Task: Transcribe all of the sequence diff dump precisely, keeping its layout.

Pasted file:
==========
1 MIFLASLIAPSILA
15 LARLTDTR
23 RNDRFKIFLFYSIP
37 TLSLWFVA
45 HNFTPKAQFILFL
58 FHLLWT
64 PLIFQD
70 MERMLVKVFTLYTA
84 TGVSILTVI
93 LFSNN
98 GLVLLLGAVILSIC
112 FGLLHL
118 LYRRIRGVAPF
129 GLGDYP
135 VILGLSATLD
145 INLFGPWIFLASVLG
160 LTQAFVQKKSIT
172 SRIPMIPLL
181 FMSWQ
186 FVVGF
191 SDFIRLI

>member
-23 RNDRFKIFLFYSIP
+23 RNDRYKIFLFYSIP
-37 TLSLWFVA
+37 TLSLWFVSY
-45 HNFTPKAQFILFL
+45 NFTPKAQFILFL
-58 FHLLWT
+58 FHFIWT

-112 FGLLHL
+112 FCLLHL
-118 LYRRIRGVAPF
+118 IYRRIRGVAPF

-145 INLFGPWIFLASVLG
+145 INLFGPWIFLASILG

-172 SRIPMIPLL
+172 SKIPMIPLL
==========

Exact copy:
1 MIFLASLIAPSILA
15 LARLTDTR
23 RNDRFKIFLFYSIP
37 TLSLWFVA
45 HNFTPKAQFILFL
58 FHLLWT
64 PLIFQD
70 MERMLVKVFTLYTA
84 TGVSILTVI
93 LFSNN
98 GLVLLLGAVILSIC
112 FGLLHL
118 LYRRIRGVAPF
129 GLGDYP
135 VILGLSATLD
145 INLFGPWIFLASVLG
160 LTQAFVQKKSIT
172 SRIPMIPLL
181 FMSWQ
186 FVVGF
191 SDFIRLI

>member
-23 RNDRFKIFLFYSIP
+23 RNDRYKIFLFYSIP
-37 TLSLWFVA
+37 TLSLWFVSY
-45 HNFTPKAQFILFL
+45 NFTPKAQFILFL
-58 FHLLWT
+58 FHFIWT

-112 FGLLHL
+112 FCLLHL
-118 LYRRIRGVAPF
+118 IYRRIRGVAPF

-145 INLFGPWIFLASVLG
+145 INLFGPWIFLASILG

-172 SRIPMIPLL
+172 SKIPMIPLL